Sir Alfred Munnings

http://upload.wikimedia.org/wikipedia/commons/8/85/Alfred_Munnings_-_Charge_of_Flowerdew%27s_Squadron.jpg

Munnings said, “If you paint a tree, jolly well make it look like a tree.” Some people still say that, and I disagree. That is not art, but craft: it has been done before so often that it is no longer worth doing. I want a work of art to say something new, in a new way.

Though it is ironic that I express this commonplace sentiment, and cannot make even the expression remotely original.

Dr James Fox in his BBC4 series “British Masters” said- “I disagree. Of course I do. But given that he believed that, I love him for saying it.” It was a view widely attacked in 1949 when Munnings said it in a drunken speech which he had perhaps forgotten was broadcast on BBC radio. He was President of the Royal Academy of Arts, which still has the clinging odour of philistinism.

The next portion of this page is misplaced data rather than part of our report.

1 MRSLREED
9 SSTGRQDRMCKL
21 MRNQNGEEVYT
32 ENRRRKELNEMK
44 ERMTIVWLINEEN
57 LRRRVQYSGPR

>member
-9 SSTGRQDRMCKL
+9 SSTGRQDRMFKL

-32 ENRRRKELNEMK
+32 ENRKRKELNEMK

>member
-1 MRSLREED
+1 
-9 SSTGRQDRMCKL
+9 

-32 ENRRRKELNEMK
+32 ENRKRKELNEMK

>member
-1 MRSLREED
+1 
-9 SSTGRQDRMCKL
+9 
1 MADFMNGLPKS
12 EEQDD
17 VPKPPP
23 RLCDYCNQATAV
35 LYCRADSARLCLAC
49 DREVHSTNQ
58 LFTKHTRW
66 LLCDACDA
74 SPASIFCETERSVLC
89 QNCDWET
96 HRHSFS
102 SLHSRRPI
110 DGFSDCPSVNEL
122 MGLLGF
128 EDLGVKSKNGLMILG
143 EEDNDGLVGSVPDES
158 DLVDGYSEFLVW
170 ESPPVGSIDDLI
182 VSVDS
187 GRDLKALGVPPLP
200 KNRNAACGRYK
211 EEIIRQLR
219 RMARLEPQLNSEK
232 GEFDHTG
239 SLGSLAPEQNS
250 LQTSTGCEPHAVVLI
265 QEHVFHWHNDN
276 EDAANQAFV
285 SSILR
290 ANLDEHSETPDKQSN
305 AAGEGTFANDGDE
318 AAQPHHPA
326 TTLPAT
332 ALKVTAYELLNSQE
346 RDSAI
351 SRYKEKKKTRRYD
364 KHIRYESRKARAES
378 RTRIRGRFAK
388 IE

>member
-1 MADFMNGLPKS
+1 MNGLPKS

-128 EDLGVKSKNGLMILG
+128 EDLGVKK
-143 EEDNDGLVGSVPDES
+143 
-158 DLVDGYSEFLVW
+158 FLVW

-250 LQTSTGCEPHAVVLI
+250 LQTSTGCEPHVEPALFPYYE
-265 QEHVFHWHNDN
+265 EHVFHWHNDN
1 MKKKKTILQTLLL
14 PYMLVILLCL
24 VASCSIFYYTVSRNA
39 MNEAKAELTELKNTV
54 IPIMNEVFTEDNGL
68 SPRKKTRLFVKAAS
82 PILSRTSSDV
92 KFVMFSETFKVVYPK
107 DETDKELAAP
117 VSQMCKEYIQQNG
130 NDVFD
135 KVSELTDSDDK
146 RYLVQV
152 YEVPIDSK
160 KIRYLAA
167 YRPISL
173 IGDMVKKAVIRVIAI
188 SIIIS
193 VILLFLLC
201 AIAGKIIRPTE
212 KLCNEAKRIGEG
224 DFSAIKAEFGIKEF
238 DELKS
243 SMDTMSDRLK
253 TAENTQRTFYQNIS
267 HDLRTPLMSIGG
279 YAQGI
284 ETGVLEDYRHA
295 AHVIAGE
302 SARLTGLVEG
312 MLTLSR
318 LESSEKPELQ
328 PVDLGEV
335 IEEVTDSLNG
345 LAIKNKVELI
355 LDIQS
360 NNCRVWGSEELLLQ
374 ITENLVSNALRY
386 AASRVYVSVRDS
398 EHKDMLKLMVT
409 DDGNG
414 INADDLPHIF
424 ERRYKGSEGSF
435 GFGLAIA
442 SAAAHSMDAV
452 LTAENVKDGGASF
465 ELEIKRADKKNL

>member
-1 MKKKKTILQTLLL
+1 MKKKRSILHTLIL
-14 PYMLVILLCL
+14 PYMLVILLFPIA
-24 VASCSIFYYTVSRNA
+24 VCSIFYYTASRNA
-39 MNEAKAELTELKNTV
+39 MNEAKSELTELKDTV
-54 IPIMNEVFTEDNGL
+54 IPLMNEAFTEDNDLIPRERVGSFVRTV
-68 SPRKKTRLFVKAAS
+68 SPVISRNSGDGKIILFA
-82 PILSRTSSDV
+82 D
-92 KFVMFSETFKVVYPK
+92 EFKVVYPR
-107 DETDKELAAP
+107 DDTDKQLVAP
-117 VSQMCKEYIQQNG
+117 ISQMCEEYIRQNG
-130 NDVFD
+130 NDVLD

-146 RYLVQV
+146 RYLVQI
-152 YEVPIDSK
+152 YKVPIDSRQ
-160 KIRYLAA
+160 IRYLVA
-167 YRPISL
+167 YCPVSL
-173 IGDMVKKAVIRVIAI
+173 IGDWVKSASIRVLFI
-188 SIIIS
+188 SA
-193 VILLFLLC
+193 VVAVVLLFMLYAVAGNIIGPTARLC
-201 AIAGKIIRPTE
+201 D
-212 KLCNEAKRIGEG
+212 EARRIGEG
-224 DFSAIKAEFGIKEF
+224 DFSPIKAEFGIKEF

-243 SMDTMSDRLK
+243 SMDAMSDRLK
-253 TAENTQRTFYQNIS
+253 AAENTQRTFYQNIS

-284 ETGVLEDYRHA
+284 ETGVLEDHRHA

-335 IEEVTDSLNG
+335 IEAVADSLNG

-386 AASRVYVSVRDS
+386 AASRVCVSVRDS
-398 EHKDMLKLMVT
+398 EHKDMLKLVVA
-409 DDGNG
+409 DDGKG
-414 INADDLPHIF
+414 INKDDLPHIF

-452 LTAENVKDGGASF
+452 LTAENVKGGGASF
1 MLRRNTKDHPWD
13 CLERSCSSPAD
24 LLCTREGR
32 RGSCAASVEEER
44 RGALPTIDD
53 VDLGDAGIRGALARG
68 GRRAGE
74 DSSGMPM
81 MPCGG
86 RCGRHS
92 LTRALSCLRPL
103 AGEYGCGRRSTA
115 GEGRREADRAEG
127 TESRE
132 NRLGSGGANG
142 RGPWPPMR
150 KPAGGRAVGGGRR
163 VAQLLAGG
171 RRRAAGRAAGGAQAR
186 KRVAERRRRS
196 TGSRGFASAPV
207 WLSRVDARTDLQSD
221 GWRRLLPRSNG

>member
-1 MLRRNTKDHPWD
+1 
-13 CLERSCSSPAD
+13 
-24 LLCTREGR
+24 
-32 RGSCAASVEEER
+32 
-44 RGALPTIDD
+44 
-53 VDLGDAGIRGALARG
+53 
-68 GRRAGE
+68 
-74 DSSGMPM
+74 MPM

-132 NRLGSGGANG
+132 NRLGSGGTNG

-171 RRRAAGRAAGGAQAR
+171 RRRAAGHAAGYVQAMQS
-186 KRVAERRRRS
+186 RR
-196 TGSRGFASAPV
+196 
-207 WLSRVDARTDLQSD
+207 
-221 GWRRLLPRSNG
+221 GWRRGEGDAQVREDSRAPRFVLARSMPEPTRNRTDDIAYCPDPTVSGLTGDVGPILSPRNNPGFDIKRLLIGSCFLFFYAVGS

Munnings could paint a horse to look like a horse. This, in 1918, was “the last great cavalry charge”- the Polish cavalry against German tanks in 1939 does not count, apparently, and I find myself wondering what on Earth the Germans were doing. Had they no machine guns?

2 thoughts on “Sir Alfred Munnings

  1. from what I remember, and probably incorrectly, when the Gemans invaded Poland in 1939 they were greeted by a Calvary charge, so I am guessing that they didn’t have machines guns inn 1918

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    • That misprint is appropriate. It was mere sacrifice for no gain, magnificent but not war.

      The Light Brigade was sacrificed for a few machine guns, not a useful exchange. I do not know about this one. Added: here it is. Fifty of Flowerdew’s squadron survived.

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